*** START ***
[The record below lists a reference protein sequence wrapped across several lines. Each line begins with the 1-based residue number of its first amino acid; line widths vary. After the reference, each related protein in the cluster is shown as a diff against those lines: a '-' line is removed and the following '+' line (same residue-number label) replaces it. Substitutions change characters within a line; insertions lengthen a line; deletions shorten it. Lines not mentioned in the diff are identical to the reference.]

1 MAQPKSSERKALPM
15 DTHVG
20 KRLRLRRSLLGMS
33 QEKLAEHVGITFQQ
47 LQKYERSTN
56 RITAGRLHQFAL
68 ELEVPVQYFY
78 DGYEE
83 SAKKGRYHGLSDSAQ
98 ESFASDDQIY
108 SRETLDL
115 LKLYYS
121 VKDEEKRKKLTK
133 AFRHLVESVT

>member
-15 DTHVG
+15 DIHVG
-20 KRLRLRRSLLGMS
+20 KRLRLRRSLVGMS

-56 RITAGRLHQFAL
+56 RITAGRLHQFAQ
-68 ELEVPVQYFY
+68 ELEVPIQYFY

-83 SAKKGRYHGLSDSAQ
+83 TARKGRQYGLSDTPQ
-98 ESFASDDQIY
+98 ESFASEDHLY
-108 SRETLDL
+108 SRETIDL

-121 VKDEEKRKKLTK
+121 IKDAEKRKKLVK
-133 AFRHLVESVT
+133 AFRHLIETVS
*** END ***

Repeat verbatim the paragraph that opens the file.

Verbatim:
[The record below lists a reference protein sequence wrapped across several lines. Each line begins with the 1-based residue number of its first amino acid; line widths vary. After the reference, each related protein in the cluster is shown as a diff against those lines: a '-' line is removed and the following '+' line (same residue-number label) replaces it. Substitutions change characters within a line; insertions lengthen a line; deletions shorten it. Lines not mentioned in the diff are identical to the reference.]